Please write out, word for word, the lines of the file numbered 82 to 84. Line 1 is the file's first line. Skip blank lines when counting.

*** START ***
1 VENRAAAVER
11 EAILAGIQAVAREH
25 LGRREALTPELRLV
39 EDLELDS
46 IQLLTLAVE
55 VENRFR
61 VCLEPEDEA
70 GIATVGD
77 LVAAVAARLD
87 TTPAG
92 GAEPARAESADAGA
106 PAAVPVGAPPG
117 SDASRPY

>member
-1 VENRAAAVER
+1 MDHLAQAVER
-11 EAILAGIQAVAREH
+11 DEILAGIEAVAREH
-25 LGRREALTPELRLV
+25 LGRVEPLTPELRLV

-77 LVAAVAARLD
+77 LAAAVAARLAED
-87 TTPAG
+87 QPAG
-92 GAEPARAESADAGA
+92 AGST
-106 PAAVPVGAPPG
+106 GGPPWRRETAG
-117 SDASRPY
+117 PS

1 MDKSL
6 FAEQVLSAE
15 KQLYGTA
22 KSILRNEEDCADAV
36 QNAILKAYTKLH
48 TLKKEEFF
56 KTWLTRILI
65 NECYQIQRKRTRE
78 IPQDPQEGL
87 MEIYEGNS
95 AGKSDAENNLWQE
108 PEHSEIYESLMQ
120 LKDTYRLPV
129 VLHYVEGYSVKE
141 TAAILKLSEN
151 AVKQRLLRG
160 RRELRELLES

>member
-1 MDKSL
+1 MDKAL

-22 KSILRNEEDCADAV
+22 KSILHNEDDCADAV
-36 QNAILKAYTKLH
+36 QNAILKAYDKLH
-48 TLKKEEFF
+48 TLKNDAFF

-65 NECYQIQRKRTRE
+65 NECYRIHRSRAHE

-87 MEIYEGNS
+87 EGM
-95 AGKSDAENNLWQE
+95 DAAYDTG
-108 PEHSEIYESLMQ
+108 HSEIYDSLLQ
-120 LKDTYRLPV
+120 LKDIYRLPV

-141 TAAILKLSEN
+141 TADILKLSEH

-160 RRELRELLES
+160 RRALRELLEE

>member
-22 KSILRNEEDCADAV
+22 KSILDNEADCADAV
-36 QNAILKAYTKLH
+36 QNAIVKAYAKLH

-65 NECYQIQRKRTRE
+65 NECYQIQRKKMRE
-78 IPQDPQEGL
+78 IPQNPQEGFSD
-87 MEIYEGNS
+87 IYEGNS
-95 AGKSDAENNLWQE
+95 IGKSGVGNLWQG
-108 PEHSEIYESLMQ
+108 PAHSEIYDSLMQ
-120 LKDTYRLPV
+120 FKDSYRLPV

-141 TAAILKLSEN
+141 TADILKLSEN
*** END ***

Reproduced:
-95 AGKSDAENNLWQE
+95 IGKSGVGNLWQG
-108 PEHSEIYESLMQ